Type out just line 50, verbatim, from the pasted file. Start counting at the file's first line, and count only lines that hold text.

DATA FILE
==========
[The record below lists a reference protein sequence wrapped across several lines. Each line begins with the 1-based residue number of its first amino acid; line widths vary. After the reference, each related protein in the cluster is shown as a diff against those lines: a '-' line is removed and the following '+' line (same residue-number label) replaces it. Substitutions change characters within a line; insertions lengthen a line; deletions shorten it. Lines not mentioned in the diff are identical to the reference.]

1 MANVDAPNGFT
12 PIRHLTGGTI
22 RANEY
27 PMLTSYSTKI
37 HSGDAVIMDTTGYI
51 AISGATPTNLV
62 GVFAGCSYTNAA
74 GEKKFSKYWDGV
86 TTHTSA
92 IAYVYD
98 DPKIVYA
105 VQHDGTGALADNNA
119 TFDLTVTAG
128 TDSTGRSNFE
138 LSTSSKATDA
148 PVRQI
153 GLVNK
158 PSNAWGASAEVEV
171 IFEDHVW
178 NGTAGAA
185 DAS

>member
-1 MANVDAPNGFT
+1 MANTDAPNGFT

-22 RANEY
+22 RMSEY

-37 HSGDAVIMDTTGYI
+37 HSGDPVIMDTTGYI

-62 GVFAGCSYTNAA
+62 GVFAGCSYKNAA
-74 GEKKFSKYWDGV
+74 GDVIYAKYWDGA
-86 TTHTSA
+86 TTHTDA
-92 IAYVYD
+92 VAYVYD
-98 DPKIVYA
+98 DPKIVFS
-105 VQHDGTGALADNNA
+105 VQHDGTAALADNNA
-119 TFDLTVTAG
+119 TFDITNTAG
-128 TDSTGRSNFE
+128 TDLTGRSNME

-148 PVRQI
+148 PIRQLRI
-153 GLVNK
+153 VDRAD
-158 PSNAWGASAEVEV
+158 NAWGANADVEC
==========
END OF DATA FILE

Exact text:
-158 PSNAWGASAEVEV